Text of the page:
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August 27, 2015


A road movie and a variation on the buddy movie, which often go hand in hand, James Ponsoldt's The End of the Tour instead most resembles Louis Malle's 1981 My Dinner with Andre in which the actors Andre Gregory and Wallace Shawn, playing Andre and Wally, talk. The dinner is prompted at the urging of a mutual friend Andre comes across in the street sobbing -- so profoundly has he been moved by Charlotte Andergast's (Ingrid Bergman) line in Ingmar Bergman's 1978 Autumn Sonata: "I could always live in my art, but never in my life."

This question or dilemma or predicament of existing within narrative order to keep the random chaos of lived experience at bay informs Autumn SonataMy Dinner with Andre, and The End of the Tour. Another quandary hovers around, beside, and within the first, which is to what extent the artist (not unlike the rest of us -- an important consideration) seeks the substance of creative work (and the man-child seeks the substance of slacking) as one method (there are many) to avoid the tedium of adult responsibility.

Ingrid Bergman and Liv Ullmann in Ingmar Bergman's 1978 Autumn Sonata
In My Dinner with Andre, the old childhood friends reluctantly agree to meet, and over dinner the conversation ranges from a discussion of the nature of theater, which is to say a discussion of the nature of art, which is to say a discussion of the nature of life. Andre, a director of experimental theater who often leaves his family to embark on soul-searching sojourns to exotic lands, has just returned to the city after a five year hiatus.

Wally, a stage actor and bon vivant, argues that Andre's is a rarefied life, impossible for most people who, all other considerations aside, at the very least would not even be able to remotely afford such peripatetic luxuries. Wally makes the case for quotidian joys and little pleasures. Andre argues that what passes for life in New York City is an artificial construct of desires and sums up his position saying, "I don't know about you, Wally, but I just had to put myself into a kind of training program to learn how to be a human being." 

Wallace Shawn and Andre Gregory in Louis Malle's
1981 My Dinner with Andre
The End of the Tour gives us David Lipsky, a self-absorbed writer for Rolling Stone who, we'll come to learn, has bi-coastal romantic involvements, and David Foster Wallace, the depression-haunted and reclusive but newly lionized novelist who has reluctantly agreed to Lipsky's interview.

Lipsky heads out to Normal, Illinois, and after an uncomfortable introduction -- and the intrusion of a pocket recorder that itself becomes a character -- immediately begins to tape. The two writers settle into a sometimes relaxed, sometimes awkward rhythm of smoking, soft drinks, junk food, and conversation that ranges from a discussion of the meaning of Wallace's new novel Infinite Jest; to a discussion of the nature of popular culture; to a discussion of the meaning of life, the nature of despair and the conditions necessary for hope. 

Jesse Eisenberg as David Lipsky in The End of the Tour

Jesse Eisenberg as David Lipsky and Jason Segel as David Foster Wallace
 in The End of the Tour
After hitting what twelve-step programs call rock bottom, Wallace put himself into a kind of training program to learn how to be a human being. Lipsky has just been trying to get ahead and doesn't mind using other people to his own ends  -- which is to bask in the fame he envies Wallace for.

Wallace knows the addictive nature of contemporary life first hand. In the past he has alternately used alcohol and running to assuage crippling depression. He has at one point committed himself, fearing he would botch a suicide.

One of Lipsky's first observations is that there is no television in Wallace's house, and before long we realize there is good reason for that. Wallace's real Achilles' heel is junk television, and its ubiquity on the road sucks him in like Lorelei. 
Jesse Eisenberg as David Lipsky, Jason Segel as David Foster Wallace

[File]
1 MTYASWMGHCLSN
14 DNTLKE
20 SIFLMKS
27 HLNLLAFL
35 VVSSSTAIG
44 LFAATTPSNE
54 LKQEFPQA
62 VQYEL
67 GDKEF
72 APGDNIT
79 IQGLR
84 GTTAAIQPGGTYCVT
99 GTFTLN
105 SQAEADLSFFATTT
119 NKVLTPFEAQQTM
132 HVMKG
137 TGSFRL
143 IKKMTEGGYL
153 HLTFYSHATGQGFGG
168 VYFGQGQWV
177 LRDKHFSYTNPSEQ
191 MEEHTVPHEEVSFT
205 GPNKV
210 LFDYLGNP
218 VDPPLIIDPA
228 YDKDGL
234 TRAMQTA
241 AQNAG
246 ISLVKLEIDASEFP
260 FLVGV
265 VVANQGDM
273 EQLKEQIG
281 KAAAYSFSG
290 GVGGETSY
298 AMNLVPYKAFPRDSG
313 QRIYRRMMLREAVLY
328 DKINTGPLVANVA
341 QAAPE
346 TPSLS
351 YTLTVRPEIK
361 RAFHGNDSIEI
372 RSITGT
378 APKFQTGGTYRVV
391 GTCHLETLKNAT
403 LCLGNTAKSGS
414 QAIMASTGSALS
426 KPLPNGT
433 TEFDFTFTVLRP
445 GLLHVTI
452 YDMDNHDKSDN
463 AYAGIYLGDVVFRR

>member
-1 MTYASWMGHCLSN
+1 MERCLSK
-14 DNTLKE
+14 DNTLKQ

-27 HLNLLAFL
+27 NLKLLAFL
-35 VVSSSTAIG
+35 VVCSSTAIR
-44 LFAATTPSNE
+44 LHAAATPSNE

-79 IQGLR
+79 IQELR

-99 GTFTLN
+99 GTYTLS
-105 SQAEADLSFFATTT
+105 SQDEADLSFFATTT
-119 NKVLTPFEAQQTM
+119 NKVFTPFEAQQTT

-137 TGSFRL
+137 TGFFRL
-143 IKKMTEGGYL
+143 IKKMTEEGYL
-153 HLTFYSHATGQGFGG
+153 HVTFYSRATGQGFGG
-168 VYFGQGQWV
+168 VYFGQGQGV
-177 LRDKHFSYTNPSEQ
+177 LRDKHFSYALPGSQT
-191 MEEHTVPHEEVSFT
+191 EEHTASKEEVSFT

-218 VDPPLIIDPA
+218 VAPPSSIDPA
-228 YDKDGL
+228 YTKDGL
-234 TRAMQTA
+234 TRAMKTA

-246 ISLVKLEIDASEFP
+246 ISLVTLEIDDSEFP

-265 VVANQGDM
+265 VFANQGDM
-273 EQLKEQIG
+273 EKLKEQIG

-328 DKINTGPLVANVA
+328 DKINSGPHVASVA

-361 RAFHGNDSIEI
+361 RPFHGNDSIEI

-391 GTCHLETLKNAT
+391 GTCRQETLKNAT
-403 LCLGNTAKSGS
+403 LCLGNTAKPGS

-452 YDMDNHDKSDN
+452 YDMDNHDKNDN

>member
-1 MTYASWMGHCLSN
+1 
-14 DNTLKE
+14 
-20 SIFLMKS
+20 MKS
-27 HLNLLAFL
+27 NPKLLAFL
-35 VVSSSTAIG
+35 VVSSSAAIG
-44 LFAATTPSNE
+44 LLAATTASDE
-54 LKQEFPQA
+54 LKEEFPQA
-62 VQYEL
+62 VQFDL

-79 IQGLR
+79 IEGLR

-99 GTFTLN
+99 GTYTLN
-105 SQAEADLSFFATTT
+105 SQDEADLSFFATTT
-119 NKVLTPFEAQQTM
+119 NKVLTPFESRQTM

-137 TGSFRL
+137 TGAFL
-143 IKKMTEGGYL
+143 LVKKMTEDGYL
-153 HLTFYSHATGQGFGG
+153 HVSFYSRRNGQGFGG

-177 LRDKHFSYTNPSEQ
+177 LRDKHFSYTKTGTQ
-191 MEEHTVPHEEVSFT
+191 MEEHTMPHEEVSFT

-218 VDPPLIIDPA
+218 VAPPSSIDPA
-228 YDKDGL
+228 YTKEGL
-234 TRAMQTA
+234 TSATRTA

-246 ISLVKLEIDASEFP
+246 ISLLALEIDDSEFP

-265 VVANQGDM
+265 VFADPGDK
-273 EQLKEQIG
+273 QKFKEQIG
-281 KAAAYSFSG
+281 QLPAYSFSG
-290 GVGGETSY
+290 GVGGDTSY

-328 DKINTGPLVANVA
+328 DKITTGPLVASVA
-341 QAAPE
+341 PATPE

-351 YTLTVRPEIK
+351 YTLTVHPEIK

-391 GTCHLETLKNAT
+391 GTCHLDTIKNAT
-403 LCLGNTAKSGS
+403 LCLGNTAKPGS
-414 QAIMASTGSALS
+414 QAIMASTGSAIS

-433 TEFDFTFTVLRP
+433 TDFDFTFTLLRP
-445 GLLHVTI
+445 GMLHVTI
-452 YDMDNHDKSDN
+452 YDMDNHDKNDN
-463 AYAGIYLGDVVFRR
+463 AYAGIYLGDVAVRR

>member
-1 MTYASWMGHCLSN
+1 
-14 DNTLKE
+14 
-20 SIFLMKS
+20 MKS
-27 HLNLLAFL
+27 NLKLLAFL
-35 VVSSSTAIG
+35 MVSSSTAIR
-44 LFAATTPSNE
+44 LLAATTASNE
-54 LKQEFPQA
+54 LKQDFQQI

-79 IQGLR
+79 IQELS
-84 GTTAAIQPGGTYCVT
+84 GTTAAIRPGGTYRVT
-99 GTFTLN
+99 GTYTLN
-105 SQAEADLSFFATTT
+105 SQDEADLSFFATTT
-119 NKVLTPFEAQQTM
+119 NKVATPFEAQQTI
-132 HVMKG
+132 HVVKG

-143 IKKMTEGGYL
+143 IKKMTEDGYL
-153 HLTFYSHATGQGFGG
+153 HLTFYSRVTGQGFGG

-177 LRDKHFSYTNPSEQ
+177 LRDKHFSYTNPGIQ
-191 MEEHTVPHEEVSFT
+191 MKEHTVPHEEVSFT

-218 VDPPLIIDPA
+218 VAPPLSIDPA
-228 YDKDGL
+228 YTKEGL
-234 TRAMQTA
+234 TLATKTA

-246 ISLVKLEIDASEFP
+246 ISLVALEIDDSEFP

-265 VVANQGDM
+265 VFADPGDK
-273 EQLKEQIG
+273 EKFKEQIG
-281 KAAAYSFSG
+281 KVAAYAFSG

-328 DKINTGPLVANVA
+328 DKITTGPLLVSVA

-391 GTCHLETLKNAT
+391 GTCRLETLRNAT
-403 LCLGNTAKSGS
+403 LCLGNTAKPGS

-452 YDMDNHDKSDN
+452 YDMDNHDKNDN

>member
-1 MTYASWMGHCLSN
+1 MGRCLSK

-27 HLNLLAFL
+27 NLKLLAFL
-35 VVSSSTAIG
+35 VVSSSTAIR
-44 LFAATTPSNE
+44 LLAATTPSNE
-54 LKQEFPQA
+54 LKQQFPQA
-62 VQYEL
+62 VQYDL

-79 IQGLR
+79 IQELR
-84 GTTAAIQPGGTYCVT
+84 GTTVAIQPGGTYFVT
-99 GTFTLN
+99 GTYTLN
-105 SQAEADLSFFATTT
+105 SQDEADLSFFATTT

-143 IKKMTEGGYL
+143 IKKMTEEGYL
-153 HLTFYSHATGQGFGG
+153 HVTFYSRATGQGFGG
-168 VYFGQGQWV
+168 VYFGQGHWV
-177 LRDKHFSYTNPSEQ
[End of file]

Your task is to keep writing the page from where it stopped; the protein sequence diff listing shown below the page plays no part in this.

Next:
and Joan Cusak as their Minneapolis escort in The End of the Tour
In my opinion, Jesse Eisenberg lacks range, but he has developed a weaselly persona that has been put to good use, not least in The End of the Tour where Lipsky's exploitative nature, journalistic and otherwise, inhibits his relationships.

I first saw Eisenberg as one of William Hundert's (Kevin Kline) pupils in Michael Hoffman's The Emperor's Club (2002), but he really emerged in 2005 in Noah Baumbach's The Squid and the Whale as the elder of two sons forced to take sides in their parents' self-involved breakup. I did not see any of his intervening films until he appeared in David Fincer's The Social Network (2010) playing the contemptuous billionaire Mark Zuckerberg; then a cavalier Woody-Allen-character in To Rome with Love (2012), an arrogant street magician in Louis Leterrier's Now You See Me (2013), a scornful domestic terrorist in Kelly Reichardt's Night Moves (2013), and the self-righteously inferior office drone James/bumptious Simon in Richard Ayoade's The Double (2013).
Then there's Jason Segel who has made a career out of the eternal man-child persona, yet demonstrates in The End of the Tour that he has range galore. His name is inextricably linked with Judd Apatow's, though only five of Segel's 25 films to date (a surprising number I come to find out he wrote) were made with Apatow.

The only Segel film I've liked (of the very few I've seen) was the Duplass brothers' Jeff, Who Lives at Home about an adult stoner who still lives with his mother (Susan Saradon) and who, in his quest to find meaning, has latched on to the movie Signs, and thus believes that every single thing he witnesses is indeed an omen he must pursue to realize his destiny. 

Ponsoldt's master stroke with The End of the Tour has been to cast both actors to type. "Some David Foster Wallace fans recoiled when they heard that sitcom veteran Jason Segel had been cast to play the Infinite Jest author in a movie," Mark Jenkins noted in his NPR review.

My reaction on first viewing was that The End of the Tour is quintessentially American but uniquely so, though I left that "uniquely" vague. That is wrong. It is not unique at all.

Indeed, the argument the film makes is that Infinite Jest is a quintessentially American novel; that David Foster Wallace was a quintessentially American novelist; and that the man-child is the quintessential American character. If our protagonists are not the kids Huckleberry Finn or Holden Caulfield themselves, they are grown men behaving like boys: Jay Gatsby, Augie March, Rabbit Angstrom. American literature is one big song of myself.